INNOVATION PLACE: Many incubators and accelerators focus primarily on raising venture capital and mentorship. The GAAP is cranking up the dial on investment opportunities by both offering direct investment from the GAAP itself as well as connections with institutional venture capital and angel investors. They add even more fuel to the fire with ready-to-go facilities and infrastructure that gives a huge speed advantage to their startups instead of time-consuming and costly buildouts. Pairing all this with deep industry connections, sector specific expert mentors, commercial production volume scale-up opportunities all helps to accelerate time to market, increase growth and reduce risk.
FOOD CENTRE: One key difference is that through the partnership it has expanded the scope and reach for companies in the early-stage development. The focus of the GAAP is to support new innovation to commercialization. The GAAP has taken the approach that in order to successfully complete this, you need to have access to the knowledge base and resources that contribute to success. The GAAP’s accelerator looks at how the ecosystem can contribute to this success and has developed a pathway that facilitates the process.
The GAAP is a collaborative partnership between GIFS, Ag-West Bio, Innovation Place and the Food Centre. What individual strength does each of the partners bring to the GAAP?
AG-WEST BIO: Ag-West Bio has been a mainstay of the Agri-Food ecosystem since the early 1980s. It has been investing in early-stage innovation within this sector and has spearheaded the development of major industry initiatives such as Protein Industries Canada. As companies come to the GAAP they will look to connect and network with the existing ecosystem and will need a “guide” as they look to develop robust and synergistic relationships — and this is where Ag-West Bio shines. Ag-West Bio’s expertise in the agriculture domain, and national and international relationships, will provide significant value to portfolio companies as they strive to create meaningful relationships. Additionally, entrepreneurs will require training and personal development. Many of the programs and initiatives offered by Ag-West Bio will be a direct fit for the GAAP’s portfolio companies.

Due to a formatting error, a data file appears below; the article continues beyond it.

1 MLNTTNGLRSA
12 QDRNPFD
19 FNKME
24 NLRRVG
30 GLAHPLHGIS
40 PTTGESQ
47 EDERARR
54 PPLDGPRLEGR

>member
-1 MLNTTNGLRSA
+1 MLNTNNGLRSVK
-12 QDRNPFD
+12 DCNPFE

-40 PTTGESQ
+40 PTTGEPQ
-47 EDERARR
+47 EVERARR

INNOVATION PLACE: Innovation Place brings world-class facilities for the GAAP to house startups while they are in the program, along with flexible and easy pathways to the next step. This includes space to scale up their operations and attract talent with access to the broader Saskatchewan innovation ecosystem and community. Innovation Place is the largest cluster of skilled tech and research talent in Saskatchewan, the epicenter of Canadian agriculture and one of the country’s fastest growing tech regions.
FOOD CENTRE: The Food Centre brings years of experience in new product development and commercialization. Over the years, the Food Centre has successfully assisted companies in commercializing new products. The Food Centres capabilities in product application will be a key success for the GAAP participants in the agri-food space. For most companies coming in, they are producing an ingredient. Our ability to transform that ingredient into a consumer packaged goods (CPG) product will be a key factor for startup companies. This in combination with our wide array of pilot and at scale manufacturing capability will support the early growth stages for companies. Our new Advanced Ingredient Facility will play a key role to assist in developing products from concept stage to pre-manufacturing and product application phases.
GIFS: Our board at GIFS is very supportive of helping drive the innovation pipeline and our mission is to help people to discover, develop and deliver and that develop and deliver is a huge gap in Ag and Food Tech here in Canada and we see the GAAP as being a vehicle to close the gap now. When the GAAP was first proposed by Karen Churchill and Jay Robinson, the synergy for GIFS is we're trying to push technology up to pipeline and Ag-West Bio has been trying to pull it up and bring other people in. So, the best way to do it is to work together. We're pushing and helping move the blocks down the line.
We spoke with Ag-West Bio President and CEO Karen Churchill back in March about the GAAP and she was excited about its potential to alleviate barriers for Agri-Food startups and boost Saskatchewan’s Agri-Food sector in general. Why was tapping into the Agri-Food Tech startup community important for the GAAP and its vision?
AG-WEST BIO: It's important to clarify what we mean when we say Ag Tech. Ag Tech is somewhat of a catch-all term with some cloudiness as to what is actually entails. From the GAAP’s perspective, our focus is on companies that are developing innovations for the Agri-Food sector that offers the end user more than just a database, or collection of data on some form of software or platform. The GAAP focuses on what we call “tangible technologies” which are technologies where digital computational and artificial intelligence may form a fundamental piece of the product’s development; but they are a tool — not an end-use product. The final product is something that can be touched, seen and felt, such as a drought tolerant seed, a new health food product, a hybrid electric combine or a novel animal health vaccine, as a few hypothetical examples.